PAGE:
BACKGROUND: Hyperthermic isolated limb perfusion is used to treat irresectable extremity malignancies. It is based on the following principle - the perfusion of the extremity is isolated from systemic circulation and connected to an extra-corporal circuit via which a very high concentration of a chemotherapeutic agent is administered into the blood compartment of the extremity. In some cases, treatment efficiency can be improved using tasonermin (a TNF-α agent). By itself, tasonermin can cause severe health complications in patients if leakage into systemic circulation results in a level that exceeds the maximally tolerated dose...
2016: Klinická Onkologie: Casopis Ceské a Slovenské Onkologické Spolecnosti
Vidhi V Shah, Marshall B Kapp, Stephen E Wolverton
Malpractice risk is a common source of concern for the practicing physician. Dermatologists experience fewer lawsuits than most other specialists in medicine, but the risk is not negligible. All physicians should familiarize themselves with areas of potential risk and avoid medico-legal pitfalls. We present Part I of a two-part series addressing medico-legal questions common to most practitioners that cause a great deal of anxiety. Part I will focus upon risk management and prevention of future malpractice lawsuits, and Part II deals with suggestions and guidance once a lawsuit occurs...
October 12, 2016: American Journal of Clinical Dermatology
Neeraj Nagpal
Physicians and Internists in India have tended to brush under the carpet legal issues affecting their profession. Of concern to all Physicians is the judgment in a recent case where the NCDRC has stated that if MD Medicine Physicians write Physician & Cardiologist on their letterhead it is Quackery. What is MD Medicine degree holder in India qualified and trained to treat ? These are issues which need debate and that can only be initiated once we recognize that there is a problem. Either an MD Medicine is a cardiologist or he is not...
February 2016: Journal of the Association of Physicians of India
Rounak B Rawal, Lauren A Kilpatrick, Jeyhan S Wood, Amelia F Drake
OBJECTIVE: To describe medical malpractice trends in patients with cleft and/or craniofacial abnormalities. METHODS AND MATERIALS: A modified Delphi approach was used to gather search terms. Search settings included "all jury verdicts and settlements", with jurisdiction of "all states" and "all federal courts" (by court and circuit). A retrospective review of WestLawNext legal database was conducted. Cases were excluded if they did not have a direct association from the patient's craniofacial anomaly or if they were not related to malpractice...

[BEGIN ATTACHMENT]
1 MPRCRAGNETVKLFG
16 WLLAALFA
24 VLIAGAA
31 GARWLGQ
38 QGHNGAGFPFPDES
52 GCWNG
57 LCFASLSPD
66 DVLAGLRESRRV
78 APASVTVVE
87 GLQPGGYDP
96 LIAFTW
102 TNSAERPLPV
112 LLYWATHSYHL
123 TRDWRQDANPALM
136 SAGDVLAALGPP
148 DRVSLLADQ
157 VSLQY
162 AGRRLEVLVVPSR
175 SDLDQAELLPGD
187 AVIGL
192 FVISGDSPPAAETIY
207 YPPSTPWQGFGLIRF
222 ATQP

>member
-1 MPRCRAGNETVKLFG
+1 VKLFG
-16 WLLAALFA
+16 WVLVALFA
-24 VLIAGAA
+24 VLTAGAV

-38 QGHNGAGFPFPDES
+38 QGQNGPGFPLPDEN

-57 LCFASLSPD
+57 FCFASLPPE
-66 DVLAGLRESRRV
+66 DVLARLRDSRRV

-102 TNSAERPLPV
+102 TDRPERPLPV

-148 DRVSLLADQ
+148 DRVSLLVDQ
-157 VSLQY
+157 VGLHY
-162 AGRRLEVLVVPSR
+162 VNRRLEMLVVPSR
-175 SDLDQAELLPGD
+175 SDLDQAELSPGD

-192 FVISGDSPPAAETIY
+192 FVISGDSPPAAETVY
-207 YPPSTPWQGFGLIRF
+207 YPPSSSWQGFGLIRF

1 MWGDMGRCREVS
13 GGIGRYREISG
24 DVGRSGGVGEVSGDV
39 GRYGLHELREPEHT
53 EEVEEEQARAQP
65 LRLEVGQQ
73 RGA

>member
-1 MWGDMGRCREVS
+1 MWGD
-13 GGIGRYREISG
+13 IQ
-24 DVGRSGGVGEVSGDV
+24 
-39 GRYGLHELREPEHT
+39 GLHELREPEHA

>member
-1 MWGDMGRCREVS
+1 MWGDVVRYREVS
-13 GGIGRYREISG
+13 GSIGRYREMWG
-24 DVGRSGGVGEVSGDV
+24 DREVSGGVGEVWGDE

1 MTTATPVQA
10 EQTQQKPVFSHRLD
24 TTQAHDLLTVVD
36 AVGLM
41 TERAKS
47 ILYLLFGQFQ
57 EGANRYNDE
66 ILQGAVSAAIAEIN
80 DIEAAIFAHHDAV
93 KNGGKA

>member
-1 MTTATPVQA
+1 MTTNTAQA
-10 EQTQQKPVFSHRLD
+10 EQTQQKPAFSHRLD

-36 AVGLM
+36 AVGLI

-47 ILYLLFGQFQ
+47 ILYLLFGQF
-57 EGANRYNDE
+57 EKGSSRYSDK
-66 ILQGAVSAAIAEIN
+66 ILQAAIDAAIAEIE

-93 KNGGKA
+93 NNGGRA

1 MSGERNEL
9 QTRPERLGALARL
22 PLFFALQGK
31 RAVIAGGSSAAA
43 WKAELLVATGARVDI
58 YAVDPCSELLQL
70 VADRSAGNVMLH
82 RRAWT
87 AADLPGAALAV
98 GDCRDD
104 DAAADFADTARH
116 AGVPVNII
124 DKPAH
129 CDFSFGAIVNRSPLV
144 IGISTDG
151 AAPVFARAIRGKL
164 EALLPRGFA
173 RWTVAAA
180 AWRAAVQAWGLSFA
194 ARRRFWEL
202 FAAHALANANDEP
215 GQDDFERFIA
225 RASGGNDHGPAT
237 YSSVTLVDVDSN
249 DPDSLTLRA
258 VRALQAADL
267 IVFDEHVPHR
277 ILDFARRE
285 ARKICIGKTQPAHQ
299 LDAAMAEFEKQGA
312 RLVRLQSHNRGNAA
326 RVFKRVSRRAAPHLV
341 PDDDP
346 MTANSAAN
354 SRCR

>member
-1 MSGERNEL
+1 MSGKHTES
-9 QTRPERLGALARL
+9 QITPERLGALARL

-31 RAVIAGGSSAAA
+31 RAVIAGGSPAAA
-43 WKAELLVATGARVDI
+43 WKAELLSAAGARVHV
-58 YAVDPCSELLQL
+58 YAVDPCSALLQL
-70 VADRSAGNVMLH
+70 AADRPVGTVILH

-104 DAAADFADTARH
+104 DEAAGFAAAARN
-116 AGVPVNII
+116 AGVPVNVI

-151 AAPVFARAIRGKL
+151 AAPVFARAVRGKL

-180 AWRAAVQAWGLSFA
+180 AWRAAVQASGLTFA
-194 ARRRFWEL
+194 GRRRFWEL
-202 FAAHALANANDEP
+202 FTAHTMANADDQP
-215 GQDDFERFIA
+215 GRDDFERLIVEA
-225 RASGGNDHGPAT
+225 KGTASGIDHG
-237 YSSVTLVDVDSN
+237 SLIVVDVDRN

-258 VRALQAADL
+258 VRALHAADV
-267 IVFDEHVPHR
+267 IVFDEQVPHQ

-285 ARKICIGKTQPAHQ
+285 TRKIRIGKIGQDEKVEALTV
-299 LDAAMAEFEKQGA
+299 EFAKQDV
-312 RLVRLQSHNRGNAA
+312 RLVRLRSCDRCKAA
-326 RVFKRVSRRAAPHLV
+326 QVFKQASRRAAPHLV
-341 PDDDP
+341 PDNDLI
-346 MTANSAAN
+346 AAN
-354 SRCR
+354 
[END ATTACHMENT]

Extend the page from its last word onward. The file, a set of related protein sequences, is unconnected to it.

November 2016: International Journal of Pediatric Otorhinolaryngology
Kuang-Wei Huang, Yi-Chun Kuan, Nai-Fang Chi, Yao-Hsien Huang, Jiing-Chyuan Luo, Li-Nien Chien
BACKGROUND: The association between chronic obstructive pulmonary disease (COPD) and the risk of recurrent peptic ulcer bleeding (PUB) remains unclear. In this study, we compared the risk of recurrent PUB between patients with and those without COPD. METHODS: Using the Taiwan National Health Insurance Research Database, we first selected patients newly diagnosed with PUB in 2002-2009. Two groups comprising 13,732 COPD cases and 13,732 non-COPD matched controls were created using propensity score matching, thereby making the differences in basic demographics, medication use, and disease conditions between the two groups negligible...
October 7, 2016: European Journal of Internal Medicine
Steven E Massey
Forensic science concerns the application of scientific techniques to questions of a legal nature and may also be used to address questions of historical importance. Forensic techniques are often used in legal cases that involve crimes against persons or property, and they increasingly may involve cases of bioterrorism, crimes against nature, medical negligence, or tracing the origin of food- and crop-borne disease. Given the rapid advance of genome sequencing and comparative genomics techniques, we ask how these might be used to address cases of a forensic nature, focusing on the use of microbial genome sequence analysis...
August 2016: Microbiology Spectrum
J Ventura-Cordero, P G González-Pech, P R Jaimez-Rodriguez, G I Ortíz-Ocampo, C A Sandoval-Castro, J F J Torres-Acosta
It is important to determine whether gastrointestinal nematodes (GINs) affect foliage choice of goats leading to confirm the expression of a self-medication behavior. This study investigated the effect of GIN infection on tropical foliage selection by goats. During experimental stage 1 (10 days), goats had a natural mixed GIN infection, and at stage 2 (10 days), goats were treated with effective anthelmintics to maintain them free of GIN infection. During stage 1 the twelve adult goats (32 ± 2.3 kg live weight [LW]) were assigned to three groups (n = 4) according to their initial GIN infection status: HI group, with fecal egg count (FEC) between 1450 and 2150 eggs per g/feces (EPG); MI group, medium FEC (592-1167 EPG); and the NI group, free from GIN infection...